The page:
Philip Martineau

Sir Philip Hubert Martineau (28 October 1862–7 October 1944) was an English solicitor who became President of the Law Society. He was also a cricketer who played for Marylebone Cricket Club (MCC) as a[1] left-arm fast-medium bowler.

Philip Martineau
Personal information
Full namePhilip Hubert Martineau
Born(1862-10-28)28 October 1862
St Pancras, London, England
Died7 October 1944(1944-10-07) (aged 81)
Sunningdale, Berkshire, England
BowlingLeft-arm fast-medium
Domestic team information
1883Marylebone Cricket Club (MCC)
First-class debut9 July 1883 MCC v Derbyshire
Last First-class30 July 1883 MCC v Somerset
Career statistics
Competition First-class
Matches 2
Runs scored 27
Batting average 6.75
100s/50s 0/0
Top score 14
Balls bowled 0
Wickets -
Bowling average -
5 wickets in innings -
10 wickets in match -
Best bowling -
Catches/stumpings 0/0
Source: CricketArchive, 13 April 2008


Born in London in 1862,[2] Martineau was educated at Harrow School and played for the cricket team there in 1880 and 1881.[3] He was a student at Trinity College, Cambridge, graduating BA in 1884.[4] He became a solicitor and was elected president of the Law Society in 1931-32 and knighted in the 1933 New Year Honours.[4]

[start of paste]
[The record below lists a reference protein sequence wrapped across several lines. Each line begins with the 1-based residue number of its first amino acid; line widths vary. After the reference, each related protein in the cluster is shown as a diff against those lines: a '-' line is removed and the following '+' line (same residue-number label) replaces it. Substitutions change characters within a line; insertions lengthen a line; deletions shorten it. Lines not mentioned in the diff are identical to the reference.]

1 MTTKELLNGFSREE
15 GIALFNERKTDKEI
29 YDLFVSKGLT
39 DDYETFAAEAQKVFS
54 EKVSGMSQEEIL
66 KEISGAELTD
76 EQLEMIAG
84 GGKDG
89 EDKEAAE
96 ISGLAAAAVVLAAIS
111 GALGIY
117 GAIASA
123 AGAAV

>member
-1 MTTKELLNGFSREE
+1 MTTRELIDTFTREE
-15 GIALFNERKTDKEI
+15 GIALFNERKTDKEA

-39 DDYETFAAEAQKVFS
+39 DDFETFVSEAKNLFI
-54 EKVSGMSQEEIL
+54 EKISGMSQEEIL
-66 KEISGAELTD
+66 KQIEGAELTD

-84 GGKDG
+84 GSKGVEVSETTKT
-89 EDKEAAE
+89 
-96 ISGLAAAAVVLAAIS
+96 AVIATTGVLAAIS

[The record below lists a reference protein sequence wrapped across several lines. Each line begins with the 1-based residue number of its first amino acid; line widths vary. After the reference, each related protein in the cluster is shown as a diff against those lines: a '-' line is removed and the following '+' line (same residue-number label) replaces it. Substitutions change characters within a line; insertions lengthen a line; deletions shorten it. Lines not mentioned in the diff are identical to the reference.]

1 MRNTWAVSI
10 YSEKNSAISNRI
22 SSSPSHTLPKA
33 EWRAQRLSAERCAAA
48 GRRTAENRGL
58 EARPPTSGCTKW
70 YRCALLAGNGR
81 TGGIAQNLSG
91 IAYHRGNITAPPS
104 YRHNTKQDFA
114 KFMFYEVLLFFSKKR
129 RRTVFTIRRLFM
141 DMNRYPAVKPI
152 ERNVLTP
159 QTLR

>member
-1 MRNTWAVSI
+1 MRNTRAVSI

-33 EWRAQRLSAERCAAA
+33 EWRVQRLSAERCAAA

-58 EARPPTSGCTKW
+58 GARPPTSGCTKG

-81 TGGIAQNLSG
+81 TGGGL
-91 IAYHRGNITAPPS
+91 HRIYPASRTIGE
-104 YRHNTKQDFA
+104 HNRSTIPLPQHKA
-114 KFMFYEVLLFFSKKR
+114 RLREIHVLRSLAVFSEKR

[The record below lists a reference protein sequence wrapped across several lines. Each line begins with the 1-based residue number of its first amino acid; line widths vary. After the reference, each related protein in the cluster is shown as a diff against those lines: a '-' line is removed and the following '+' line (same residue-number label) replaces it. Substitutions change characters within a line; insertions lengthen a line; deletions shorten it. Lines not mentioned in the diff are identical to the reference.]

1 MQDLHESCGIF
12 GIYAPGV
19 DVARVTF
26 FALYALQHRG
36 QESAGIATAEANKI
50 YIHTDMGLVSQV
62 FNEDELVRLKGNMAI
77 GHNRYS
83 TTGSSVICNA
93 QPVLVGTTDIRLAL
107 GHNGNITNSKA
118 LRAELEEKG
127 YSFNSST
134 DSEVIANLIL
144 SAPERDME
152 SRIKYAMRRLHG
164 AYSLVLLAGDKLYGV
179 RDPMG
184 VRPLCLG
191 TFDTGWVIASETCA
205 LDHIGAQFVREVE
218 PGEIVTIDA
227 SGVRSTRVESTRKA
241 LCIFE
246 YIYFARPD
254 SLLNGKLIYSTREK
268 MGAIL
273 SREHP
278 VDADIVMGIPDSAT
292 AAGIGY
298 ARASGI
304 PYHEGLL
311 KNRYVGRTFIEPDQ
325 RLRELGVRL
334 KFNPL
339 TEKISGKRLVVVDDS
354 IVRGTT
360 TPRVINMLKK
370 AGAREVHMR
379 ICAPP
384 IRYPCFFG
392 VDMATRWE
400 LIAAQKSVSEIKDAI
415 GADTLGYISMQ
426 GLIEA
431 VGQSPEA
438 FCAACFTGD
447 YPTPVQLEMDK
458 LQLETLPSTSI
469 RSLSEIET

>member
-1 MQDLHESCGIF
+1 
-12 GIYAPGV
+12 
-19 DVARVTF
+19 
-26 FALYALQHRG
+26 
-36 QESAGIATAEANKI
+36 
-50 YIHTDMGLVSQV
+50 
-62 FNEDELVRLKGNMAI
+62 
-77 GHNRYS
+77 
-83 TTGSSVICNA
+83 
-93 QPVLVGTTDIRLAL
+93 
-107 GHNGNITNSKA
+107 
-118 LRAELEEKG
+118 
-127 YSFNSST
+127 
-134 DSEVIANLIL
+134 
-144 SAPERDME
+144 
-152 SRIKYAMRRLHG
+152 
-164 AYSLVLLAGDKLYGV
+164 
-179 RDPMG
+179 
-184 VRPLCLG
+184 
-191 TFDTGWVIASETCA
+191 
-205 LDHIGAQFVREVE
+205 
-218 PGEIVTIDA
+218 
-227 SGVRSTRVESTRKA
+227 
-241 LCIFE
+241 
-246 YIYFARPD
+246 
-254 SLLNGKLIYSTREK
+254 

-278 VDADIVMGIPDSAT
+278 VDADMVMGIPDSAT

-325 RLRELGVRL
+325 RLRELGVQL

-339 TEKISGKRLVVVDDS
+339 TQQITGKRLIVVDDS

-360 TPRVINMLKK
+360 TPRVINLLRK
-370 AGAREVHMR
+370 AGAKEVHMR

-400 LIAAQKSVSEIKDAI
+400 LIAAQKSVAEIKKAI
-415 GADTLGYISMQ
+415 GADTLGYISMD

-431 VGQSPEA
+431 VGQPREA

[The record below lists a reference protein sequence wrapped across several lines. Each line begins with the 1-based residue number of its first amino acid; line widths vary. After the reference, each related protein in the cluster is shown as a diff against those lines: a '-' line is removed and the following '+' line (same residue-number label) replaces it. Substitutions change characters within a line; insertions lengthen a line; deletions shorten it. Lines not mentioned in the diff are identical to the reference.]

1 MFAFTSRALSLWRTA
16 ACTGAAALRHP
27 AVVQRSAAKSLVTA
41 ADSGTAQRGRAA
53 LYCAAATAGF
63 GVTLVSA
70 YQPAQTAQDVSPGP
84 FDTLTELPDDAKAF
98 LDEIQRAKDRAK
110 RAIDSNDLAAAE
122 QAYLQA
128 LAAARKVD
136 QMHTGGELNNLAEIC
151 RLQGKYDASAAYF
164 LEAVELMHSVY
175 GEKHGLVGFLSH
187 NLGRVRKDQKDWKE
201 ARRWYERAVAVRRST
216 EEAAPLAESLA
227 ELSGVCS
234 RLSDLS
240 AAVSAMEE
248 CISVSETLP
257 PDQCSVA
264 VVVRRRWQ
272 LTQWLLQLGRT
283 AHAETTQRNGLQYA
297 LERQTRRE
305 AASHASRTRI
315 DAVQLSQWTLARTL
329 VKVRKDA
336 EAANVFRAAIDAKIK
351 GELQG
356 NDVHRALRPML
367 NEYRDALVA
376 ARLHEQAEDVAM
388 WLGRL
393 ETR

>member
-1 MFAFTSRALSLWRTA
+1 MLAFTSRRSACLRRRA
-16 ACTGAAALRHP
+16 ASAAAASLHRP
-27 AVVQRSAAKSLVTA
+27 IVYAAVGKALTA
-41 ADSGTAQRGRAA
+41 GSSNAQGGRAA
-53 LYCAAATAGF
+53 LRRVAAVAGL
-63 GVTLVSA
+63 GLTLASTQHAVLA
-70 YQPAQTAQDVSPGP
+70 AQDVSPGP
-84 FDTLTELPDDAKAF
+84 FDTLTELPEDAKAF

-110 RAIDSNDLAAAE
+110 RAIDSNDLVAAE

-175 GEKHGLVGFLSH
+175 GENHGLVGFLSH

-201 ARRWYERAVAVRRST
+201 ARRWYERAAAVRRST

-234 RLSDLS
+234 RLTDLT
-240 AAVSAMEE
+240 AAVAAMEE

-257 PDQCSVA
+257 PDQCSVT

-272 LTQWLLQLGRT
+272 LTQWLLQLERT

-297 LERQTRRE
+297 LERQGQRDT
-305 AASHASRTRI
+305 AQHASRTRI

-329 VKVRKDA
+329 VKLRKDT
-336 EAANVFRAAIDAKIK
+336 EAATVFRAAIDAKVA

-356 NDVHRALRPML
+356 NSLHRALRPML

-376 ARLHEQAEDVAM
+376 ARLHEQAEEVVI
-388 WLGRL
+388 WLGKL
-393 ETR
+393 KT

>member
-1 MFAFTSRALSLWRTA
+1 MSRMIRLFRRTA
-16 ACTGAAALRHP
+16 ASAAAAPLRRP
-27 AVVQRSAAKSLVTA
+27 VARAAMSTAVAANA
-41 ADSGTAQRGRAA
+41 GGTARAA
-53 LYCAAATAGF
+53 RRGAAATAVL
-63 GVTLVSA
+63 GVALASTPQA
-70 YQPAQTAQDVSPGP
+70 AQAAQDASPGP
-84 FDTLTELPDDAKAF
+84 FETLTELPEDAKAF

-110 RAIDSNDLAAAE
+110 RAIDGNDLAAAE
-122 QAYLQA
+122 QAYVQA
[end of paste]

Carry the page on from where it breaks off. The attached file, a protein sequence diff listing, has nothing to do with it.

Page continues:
Cricket careerEdit

He made his first-class debut in 1883 for the MCC against Derbyshire.[5][2]

Following a minor match against Northumberland in July of that year,[6] he played his second and final first-class match for the MCC against Somerset.

He died in Sunningdale in 1944,[2] survived by his son Hubert, who also played first-class cricket.[7] Two cousins, Alfred and Lionel also played first-class cricket.[8][9]


  1. ^ Cricinfo profile
  2. ^ a b c CricketArchive profile
  3. ^ Wisden Cricketers' Almanack 1945, Obituaries
  4. ^ a b "Martineau, Philip Hubert (MRTN881PH)". A Cambridge Alumni Database. University of Cambridge.
  5. ^ First-class matches played by Philip Martineau at CricketArchive
  6. ^ Other matches played by Philip Martineau at CricketArchive
  7. ^ Hubert Martineau at CricketArchive
  8. ^ Alfred Martineau at CricketArchive
  9. ^ Lionel Martineau at CricketArchive